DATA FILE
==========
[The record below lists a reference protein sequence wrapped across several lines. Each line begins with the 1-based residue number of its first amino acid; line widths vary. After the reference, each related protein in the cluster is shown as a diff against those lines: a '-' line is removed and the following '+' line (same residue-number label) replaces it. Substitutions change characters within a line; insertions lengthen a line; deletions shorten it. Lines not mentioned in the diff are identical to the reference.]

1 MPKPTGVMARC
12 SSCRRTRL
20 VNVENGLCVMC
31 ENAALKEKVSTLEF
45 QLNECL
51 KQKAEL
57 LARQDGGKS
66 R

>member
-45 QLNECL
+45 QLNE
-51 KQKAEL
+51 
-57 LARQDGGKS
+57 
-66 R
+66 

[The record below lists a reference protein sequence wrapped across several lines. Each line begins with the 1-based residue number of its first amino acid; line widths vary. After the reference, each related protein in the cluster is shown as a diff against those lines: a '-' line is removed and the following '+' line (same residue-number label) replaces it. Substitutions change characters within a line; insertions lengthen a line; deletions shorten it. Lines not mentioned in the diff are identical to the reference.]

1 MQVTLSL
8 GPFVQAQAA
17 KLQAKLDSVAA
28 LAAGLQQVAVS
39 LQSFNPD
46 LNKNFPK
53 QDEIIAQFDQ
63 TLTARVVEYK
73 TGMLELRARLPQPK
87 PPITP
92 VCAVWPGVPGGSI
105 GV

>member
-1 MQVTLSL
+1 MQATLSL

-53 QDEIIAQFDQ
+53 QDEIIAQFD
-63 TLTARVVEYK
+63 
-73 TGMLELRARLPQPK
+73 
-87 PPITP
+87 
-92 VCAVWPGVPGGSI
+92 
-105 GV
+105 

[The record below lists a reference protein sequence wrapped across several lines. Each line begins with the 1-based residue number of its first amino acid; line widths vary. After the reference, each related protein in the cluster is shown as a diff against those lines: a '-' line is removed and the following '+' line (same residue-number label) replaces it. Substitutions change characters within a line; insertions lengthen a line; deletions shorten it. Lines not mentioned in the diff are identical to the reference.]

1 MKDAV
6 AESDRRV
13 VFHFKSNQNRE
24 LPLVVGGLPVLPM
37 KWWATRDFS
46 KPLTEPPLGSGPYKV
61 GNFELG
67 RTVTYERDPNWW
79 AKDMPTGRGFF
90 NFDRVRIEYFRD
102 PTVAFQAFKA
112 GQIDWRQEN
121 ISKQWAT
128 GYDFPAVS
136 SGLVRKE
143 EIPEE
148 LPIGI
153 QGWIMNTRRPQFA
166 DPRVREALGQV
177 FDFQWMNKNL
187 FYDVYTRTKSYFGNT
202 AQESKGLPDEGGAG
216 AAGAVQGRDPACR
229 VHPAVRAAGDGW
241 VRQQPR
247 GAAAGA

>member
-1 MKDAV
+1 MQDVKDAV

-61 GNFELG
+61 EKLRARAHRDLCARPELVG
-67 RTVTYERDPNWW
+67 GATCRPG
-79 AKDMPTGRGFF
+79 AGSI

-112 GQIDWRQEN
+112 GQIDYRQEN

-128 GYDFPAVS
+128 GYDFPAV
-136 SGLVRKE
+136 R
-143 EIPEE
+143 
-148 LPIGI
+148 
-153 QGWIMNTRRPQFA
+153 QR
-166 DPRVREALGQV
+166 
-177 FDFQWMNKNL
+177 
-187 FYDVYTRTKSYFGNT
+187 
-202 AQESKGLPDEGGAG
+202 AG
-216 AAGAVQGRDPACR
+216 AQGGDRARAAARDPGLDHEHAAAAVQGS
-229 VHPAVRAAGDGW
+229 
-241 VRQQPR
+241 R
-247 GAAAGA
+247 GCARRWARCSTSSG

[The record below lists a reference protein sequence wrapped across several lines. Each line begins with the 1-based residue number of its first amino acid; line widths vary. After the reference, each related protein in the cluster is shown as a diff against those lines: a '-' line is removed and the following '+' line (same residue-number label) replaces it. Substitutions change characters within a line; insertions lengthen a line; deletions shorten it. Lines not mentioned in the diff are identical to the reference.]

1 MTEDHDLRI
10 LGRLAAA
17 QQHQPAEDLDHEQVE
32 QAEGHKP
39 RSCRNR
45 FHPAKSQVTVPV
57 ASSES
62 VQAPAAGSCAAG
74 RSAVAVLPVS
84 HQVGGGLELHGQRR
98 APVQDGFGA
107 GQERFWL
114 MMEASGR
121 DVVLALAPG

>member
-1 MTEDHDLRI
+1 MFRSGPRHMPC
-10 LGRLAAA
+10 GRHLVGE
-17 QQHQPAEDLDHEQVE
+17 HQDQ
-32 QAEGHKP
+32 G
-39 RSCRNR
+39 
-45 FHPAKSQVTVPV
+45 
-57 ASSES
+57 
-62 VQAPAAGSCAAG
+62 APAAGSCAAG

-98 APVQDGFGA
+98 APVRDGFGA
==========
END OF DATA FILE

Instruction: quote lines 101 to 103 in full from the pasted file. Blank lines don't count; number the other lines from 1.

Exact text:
-202 AQESKGLPDEGGAG
+202 AG
-216 AAGAVQGRDPACR